Beardy McBeard and his Caravan - La Vuelta Stage 4

Beardy McBeard

Aug / 29 / 2018

Ave Maria

The Spanish have a wonderfully relaxed view of life. Afternoon siestas, dogs swimming unsupervised in public fountains and a lot less red tape for La Vuelta than at the Tour de France. Unfortunately, they also have a relaxed view about the accuracy of their Stage overviews, with considerably more climbing over the last two stages than listed.

Today’s Stage 4 route promised me 3,400m of vertical, which – based on previous experience – could possibly be as much as 4000m over 160km. After yesterday’s ‘ issues’, followed by clumsily splitting my eyebrow open on the glass edge of the shower screen, I was wondering if I should start learning the words of the hail mary. If this kept up, I’d need all the assistance I could get, divine or otherwise.

My fresh white Santini jersey was possibly an optimistic choice given my makeshift eyebrow bandage job. Would it hemorrhage blood all down the front of me, like a virgin’s nightie in a B-grade horror movie? Or would the tailwind of luck be with me today?


We rolled out in darkness, making our way swiftly along the coastline towards Malaga. But the third piece of bad luck was waiting for us in the shadows, with Christian suddenly sliding out on a slippery patch ofroad. Gravel rash on hip and elbow was definitely not what he needed before the upcoming 30km climb (the longest of the Vuelta to date).

Believe it or not, myself and the Grand Tours Project crew are not the only ones insane enough to ride the tour route for fun! We met with another group of ‘psyclopaths’ on the first climb, and pedaled up together. Sadly the effort proved too much for the injured Christian, and he took a seat in the van just after the summit.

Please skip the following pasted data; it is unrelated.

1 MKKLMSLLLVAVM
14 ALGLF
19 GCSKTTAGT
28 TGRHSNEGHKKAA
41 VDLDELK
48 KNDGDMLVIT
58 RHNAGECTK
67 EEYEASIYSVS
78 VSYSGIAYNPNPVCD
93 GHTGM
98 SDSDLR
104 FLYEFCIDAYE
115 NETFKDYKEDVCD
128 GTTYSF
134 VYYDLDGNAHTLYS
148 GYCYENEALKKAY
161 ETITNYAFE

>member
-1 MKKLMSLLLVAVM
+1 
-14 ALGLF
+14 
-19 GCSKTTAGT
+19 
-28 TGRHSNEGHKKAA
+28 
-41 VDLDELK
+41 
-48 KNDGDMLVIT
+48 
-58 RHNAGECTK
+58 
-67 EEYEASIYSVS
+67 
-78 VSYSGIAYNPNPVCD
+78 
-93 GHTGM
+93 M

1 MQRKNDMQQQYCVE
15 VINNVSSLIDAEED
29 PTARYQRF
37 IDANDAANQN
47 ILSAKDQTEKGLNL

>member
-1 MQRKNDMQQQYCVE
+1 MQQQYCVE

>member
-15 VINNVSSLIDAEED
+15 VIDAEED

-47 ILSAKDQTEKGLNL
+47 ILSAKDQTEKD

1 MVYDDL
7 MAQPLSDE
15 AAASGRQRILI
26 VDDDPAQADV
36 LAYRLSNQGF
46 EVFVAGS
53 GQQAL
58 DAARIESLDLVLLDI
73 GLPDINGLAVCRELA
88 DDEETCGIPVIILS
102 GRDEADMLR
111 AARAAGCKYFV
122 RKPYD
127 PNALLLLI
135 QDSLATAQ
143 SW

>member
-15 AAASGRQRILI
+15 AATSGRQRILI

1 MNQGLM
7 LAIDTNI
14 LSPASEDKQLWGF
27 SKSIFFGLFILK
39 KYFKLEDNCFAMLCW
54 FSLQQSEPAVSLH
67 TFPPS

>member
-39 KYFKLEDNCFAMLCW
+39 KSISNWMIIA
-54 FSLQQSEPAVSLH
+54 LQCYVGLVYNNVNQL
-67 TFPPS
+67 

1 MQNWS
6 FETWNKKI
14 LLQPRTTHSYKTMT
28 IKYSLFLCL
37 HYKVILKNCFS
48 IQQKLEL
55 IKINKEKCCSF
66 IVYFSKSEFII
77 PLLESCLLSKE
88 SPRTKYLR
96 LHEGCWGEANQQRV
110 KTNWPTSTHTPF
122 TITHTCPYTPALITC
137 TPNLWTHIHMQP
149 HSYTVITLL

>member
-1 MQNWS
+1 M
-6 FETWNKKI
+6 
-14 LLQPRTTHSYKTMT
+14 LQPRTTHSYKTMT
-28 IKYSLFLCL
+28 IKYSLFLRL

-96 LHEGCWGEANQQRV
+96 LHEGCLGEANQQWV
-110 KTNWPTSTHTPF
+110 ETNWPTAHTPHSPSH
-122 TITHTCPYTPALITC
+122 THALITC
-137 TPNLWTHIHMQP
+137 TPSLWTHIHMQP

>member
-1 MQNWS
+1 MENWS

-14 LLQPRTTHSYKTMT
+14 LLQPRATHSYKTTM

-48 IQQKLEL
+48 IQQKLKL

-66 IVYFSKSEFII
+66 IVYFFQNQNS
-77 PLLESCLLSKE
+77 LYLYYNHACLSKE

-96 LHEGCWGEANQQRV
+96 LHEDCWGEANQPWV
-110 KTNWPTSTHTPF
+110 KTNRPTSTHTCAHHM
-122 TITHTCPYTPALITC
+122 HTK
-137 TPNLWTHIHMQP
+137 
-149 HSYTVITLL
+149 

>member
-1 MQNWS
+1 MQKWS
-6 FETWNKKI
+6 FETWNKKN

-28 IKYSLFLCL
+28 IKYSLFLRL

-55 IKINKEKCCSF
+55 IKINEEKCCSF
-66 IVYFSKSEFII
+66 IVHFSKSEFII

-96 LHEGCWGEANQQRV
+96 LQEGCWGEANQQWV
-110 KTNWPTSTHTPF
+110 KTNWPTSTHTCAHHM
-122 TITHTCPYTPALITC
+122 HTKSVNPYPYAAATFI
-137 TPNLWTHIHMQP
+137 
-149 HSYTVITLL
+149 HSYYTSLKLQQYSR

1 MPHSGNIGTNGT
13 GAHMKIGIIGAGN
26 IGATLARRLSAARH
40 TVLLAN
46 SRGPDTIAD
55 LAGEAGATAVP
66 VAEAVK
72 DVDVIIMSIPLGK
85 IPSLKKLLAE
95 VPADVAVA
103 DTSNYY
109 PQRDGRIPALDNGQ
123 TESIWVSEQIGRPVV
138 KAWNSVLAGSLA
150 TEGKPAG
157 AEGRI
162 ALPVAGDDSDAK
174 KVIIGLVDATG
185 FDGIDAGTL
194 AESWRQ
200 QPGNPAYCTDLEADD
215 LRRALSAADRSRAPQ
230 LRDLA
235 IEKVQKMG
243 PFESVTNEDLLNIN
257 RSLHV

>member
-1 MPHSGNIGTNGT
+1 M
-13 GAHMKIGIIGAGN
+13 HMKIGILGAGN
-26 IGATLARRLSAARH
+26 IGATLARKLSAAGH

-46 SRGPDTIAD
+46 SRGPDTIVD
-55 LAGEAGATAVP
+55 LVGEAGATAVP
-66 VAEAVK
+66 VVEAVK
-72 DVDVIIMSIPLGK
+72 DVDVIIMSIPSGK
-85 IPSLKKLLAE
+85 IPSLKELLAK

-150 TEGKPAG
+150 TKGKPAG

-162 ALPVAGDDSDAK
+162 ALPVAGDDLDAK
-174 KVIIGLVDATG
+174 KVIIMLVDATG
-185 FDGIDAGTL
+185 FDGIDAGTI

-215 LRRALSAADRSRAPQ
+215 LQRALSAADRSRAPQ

Dropping from mountains into olive groves gave us the kind of vistas that postcards only dream of. What pictures don’t show though is the sheer heat. My wished for lucky tailwind arrived with a vengeance and we raced along at 50km/hr. The hot wind stripped every drop of water from my molecules, and I had to stop and refill my bottles, pouring a couple over my head too.

Two local riders were filling up at the fountain as well, and we ended up riding the next section with them to Santa Fe. The stronger of the two turned out to be Antonio Miguel Díaz - a pro rider back in Miguel Indurain day. There was still some power left in those legs and I let him and Uri set the pace while I chugged down my water. Antonio assured us that the last climb wasn’t too bad, only 7km in length.

Spanish understatement strikes again

We hit the bottom of the final climb up Puerto de Alfacar, only to see a sign saying 15km to the summit. Spanish understatement strikes again! I had wet down my jersey, gloves and shoes trying to stay cool, and looked like I was ready to compete in a wet t-shirt competition for scrawny cyclist dudes. But I didn’t regret it with my bike computer telling me it was 43 degrees.

Handy Joe handed out focaccias – not exactly what I felt like, but I knew it would be perfect when I got to the top. So I struggled up the climb with a paper bag in one hand, gripping the bars tightly with the other as the gradient hit double digits.

Well earned focaccia

I was still 60m of vertical short of the official statistics (so who knows how far from the actual finish line) when the race officials closed the road and I was stopped by the policia. Truthfully, I wasn’t too upset about having to get off my bike at this point, even if it was a little short of the Stage total.

I was cooked, but had just enough energy left to change into my photographers vest and capture the pros riding up, chowing down on my well-earned focaccia.